We have known Thompson throughout his tenure as comptroller, and have taken a favorable measure of the man and his core principles. Recently, we had the chance to sit down with him for an hour to discuss the current campaign. While his record, we believe, makes him the superior candidate on LGBT issues, we have been disappointed that his campaign has not built on his animating beliefs to better articulate a vision for steering the city at a time of great potential but also severe fiscal stress.

The mayor’s unfettered personal spending on his own campaign does real damage, but the victim is not Bill Thompson. The real losers are the voters of New York, who deserve real debates on questions for which neither our elected officials nor our somnambulant city press corps are providing clear answers.

During this campaign, we should be addressing the intractable problem of HIV transmission.
Bloomberg ought to explain why he brags about how few people live on the streets compared to other large cities, even as the census of families living in city shelters breaks records.

Thompson needs to convince voters that he has concrete ideas for smart and tough-minded stewardship of the city budget when resources are severely reduced. Both candidates must address, in detail, how they will balance the budget in a climate of falling city revenues and uncertain transfer payments from a state in even worse shape. It is easy to talk about new programs, but voters need to hear the specifics of how each candidate will go about cutting programs or increasing revenues in this brutal fiscal climate.

On the question of policing and crime prevention, how do we balance the need for public safety with the NYPD’s appalling rate of stop and frisks–– pegged at more than 600,000 a year, the vast percentage of them people of color?

The city deserves debate about whether vacancy decontrol has canceled out the progress on building new affordable housing.

Elections are about making choices, no matter how dissatisfied we as voters may be about the responsiveness of candidates to our desire for informed debate. Mike Bloomberg has not convinced us that he and his Republican allies will put the needs and aspirations of the gay community ahead of politics. LGBT New Yorkers are looking for a leader and advocate in City Hall. We urge a vote for Bill Thompson.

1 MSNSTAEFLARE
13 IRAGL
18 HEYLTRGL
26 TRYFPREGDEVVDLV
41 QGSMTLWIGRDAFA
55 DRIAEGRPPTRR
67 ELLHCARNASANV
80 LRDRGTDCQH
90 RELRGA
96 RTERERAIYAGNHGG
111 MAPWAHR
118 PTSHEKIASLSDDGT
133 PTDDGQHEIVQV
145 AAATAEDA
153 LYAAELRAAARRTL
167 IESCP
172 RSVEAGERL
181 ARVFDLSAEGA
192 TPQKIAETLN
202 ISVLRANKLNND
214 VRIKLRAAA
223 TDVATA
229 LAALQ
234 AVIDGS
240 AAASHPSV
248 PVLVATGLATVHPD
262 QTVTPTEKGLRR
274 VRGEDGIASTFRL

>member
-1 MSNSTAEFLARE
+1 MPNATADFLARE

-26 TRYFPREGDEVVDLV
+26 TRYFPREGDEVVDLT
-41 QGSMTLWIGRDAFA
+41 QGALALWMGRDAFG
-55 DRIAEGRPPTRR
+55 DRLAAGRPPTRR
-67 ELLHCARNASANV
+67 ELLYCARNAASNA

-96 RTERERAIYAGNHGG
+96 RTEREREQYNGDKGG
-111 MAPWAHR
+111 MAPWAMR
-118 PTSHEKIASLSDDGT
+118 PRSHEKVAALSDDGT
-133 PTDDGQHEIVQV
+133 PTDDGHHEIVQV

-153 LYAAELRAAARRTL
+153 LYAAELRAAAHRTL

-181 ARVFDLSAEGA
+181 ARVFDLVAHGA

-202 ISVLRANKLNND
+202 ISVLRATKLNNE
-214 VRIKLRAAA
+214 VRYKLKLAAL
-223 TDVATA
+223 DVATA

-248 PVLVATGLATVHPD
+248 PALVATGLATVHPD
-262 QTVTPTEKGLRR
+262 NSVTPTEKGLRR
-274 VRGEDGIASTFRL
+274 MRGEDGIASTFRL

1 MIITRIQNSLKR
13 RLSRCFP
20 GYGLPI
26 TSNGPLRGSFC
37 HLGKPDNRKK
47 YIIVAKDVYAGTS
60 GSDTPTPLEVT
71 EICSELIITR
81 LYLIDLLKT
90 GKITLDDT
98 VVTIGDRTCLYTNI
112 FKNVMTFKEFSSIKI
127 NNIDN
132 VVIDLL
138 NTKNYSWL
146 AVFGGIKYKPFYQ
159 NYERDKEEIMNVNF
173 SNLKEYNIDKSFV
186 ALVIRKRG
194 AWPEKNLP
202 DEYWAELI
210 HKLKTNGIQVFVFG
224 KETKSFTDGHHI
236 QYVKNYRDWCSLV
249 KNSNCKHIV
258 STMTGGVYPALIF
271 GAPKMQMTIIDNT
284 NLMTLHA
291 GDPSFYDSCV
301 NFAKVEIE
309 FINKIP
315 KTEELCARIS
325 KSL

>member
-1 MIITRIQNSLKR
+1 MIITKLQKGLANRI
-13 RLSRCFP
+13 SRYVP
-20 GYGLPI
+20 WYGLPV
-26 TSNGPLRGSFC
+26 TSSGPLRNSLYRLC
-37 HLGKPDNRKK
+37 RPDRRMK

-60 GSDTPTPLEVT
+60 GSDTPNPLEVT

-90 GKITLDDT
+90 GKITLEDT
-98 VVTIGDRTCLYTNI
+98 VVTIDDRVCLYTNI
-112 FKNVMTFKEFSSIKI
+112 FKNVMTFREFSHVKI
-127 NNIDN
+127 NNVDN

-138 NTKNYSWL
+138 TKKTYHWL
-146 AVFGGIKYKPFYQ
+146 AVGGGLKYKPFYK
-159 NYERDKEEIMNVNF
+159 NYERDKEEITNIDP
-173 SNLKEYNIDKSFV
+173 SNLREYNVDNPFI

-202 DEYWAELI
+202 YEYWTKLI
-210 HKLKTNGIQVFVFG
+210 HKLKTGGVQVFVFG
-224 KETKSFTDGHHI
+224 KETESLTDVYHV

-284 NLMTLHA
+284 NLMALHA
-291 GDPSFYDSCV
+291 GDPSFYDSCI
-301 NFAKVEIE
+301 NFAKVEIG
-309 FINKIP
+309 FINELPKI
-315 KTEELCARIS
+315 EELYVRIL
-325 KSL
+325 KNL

Thursday, October 15, 2009


Queens and all of New York City say
Join Us in Support Hate Crime Victim Jack Price
Stand With Us Against
Anti-Gay Violence & Homophobia
In response to the violent beating of openly gay 49-year old Jack Price
by two men outside of a convenience store in the College Point neighborhood
of Queens early Friday, October 9th, two events are planned:

Friday, Oct. 16th, 3pm
Education Outreach at Flushing High School in Flushing, Queens
We'll be distributing information about LGBT issues and speaking to students.
Directions: Take the 7 train to Main Street and walk up to Northern Blvd;
cross the street; the school is a huge brick building. Meet us at the front gate.
By bus: Take the Q14, Q16, Q17 or Q44 to 35th Avenue. School is on the corner.
Take the Q25/34, Q65, Q67 to Main Street.
Walk along Main Street toward Northern Boulevard.

Saturday October 17th 2pm.
March and Rally in College Point
We'll be marching down College Point Boulevard from 20th avenue until 14th avenue.
and then holding a rally at nearby Popenhusen playground. Speakers TBA.
Directions: Take the 7 train to Main Street and then the Q65 bus from Roosevelt and Main Street to 20th ave.
Please bring signs without wooden sticks, banners, friends, and your best self.
These event are endorsed by Generation Q/the Queens Community House, the Queens Lesbian and Gay Pride Committee, the Jewish Center of Jackson Heights, St. Pat’s for All Parade, Astorians United Against Hate Crimes, Gay Peruvians of the Americas, the Long Island City Alliance, the Lesbian and Gay Democratic Club of Queens, Las Buenas Amigas, Integrity NYC, Western Queens for Marriage Equality, the Anti Violence Project, Campaign to Stop the False Arrests, Queer Justice League, the International Socialist Organization, Carmen’s Place, the New York Civil Liberties Union, Project Reach, Make the Road NY.